A New Yeargreenspun.com : LUSENET : ACountryPlace : One Thread
Well, I am preparing for a new Homestead year.This year will hopefully include a move, and the marriage of my eldest son. I have found the most beautiful 50 acres! House, barns, HUGE Pecan trees! If the Lord wills it will be our new home. Either way it will be a wonderful year on my homestead. Everything holds great promise!
Shortly I will be pruning my fruit trees, and loooking for evil little bug hideouts. I am also covering my garden in carpet mulch. I spent Monday hauling carpet with my good friend Thumper. I am also going to be starting my transplants here shortly. First the cool weather crops, and followed by the warm weather crops. I am debating keeping the level of poultry I have now, with the exception of getting Geese, and increasing my Turkey population. I want to see if with the birds I have now, I will be able to reproduce enough meat for the farm. However the specials at Martis poultry are looking mighty interesting. I am looking forward to my Turkey's first season of lay. I have a pair of Standard Bronze Turkeys. I have it my head to raise a few more this year and purchasing them from a different source to maintain breed stability. I would like to pick a year, and attempt to toally feed my family without purchasing any additional stock, or buying any additional seed. However, I am afraid this is not the year for it. Eventually I would like to get to where this farm is self-sufficient, a closed system. Moving to 50 acres of prime farmland would help that goal. My plan is this: 1) immediately plant an orchard using trees I planted on this property last year which will be balled and burlaped, and moved, and also to purchase additional trees from the fine company I purchase the trees I am moving. This company charged me just 3.98 per tree for most. I was amazed at their speed of delivery, and quality when they arrived. I lost some, but it was not due to the trees, it was due to the fact that I did not get them in the ground soon enough.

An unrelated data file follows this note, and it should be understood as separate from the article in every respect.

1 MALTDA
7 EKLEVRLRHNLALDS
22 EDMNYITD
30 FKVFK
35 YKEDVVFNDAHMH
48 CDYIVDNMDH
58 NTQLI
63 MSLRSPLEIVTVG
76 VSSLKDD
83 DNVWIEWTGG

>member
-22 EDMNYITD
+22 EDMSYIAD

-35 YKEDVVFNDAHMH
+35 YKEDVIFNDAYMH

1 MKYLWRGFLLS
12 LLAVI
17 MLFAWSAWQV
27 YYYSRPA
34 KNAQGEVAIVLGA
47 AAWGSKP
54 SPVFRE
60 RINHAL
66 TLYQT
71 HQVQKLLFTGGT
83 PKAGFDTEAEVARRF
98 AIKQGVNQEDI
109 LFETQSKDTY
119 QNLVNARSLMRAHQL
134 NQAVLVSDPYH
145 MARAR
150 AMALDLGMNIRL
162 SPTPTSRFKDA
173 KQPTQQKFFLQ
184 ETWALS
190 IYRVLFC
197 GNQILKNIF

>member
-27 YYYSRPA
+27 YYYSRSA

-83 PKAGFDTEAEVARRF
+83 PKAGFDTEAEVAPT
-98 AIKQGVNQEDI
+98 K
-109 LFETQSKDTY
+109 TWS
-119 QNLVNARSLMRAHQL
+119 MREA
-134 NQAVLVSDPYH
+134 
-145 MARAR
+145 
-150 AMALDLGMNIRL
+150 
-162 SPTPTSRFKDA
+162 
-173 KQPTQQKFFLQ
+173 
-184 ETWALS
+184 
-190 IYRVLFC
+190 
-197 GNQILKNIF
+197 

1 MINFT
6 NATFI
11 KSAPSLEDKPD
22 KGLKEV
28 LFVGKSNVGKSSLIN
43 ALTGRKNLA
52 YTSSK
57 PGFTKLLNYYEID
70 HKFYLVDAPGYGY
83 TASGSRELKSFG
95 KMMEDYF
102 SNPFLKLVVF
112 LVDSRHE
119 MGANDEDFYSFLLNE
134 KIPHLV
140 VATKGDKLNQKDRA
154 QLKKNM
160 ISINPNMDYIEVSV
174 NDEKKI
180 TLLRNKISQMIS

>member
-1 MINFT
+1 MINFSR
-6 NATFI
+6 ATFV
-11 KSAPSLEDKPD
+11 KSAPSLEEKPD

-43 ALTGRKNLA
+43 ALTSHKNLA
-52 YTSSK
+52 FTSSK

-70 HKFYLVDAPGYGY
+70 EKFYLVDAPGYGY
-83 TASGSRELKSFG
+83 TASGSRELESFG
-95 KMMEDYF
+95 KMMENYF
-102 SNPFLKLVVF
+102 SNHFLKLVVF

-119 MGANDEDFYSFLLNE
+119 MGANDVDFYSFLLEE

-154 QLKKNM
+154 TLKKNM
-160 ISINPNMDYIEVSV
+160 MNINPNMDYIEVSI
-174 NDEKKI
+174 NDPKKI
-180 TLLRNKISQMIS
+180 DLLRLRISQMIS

2)Plant small fields of Milo, corn, Buckwheat, cowpeas, and sunflowers.
3)Hay the remaining pasture that is not in crops, or animals, on shares.
4)But first, before the above 3 things I plan to fall on my knees and Thank God for giving me the opportunity to live there.
Little Bit farm
-- Little Bit Farm (firstname.lastname@example.org), January 20, 2005